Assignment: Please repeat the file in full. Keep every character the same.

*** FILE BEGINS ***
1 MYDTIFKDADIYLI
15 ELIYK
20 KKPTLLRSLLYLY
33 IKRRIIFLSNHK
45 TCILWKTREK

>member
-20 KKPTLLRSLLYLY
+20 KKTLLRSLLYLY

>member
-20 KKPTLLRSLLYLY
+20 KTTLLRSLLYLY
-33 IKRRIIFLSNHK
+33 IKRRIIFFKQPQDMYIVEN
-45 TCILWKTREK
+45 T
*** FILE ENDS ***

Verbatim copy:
1 MYDTIFKDADIYLI
15 ELIYK
20 KKPTLLRSLLYLY
33 IKRRIIFLSNHK
45 TCILWKTREK

>member
-20 KKPTLLRSLLYLY
+20 KKTLLRSLLYLY

>member
-20 KKPTLLRSLLYLY
+20 KTTLLRSLLYLY
-33 IKRRIIFLSNHK
+33 IKRRIIFFKQPQDMYIVEN
-45 TCILWKTREK
+45 T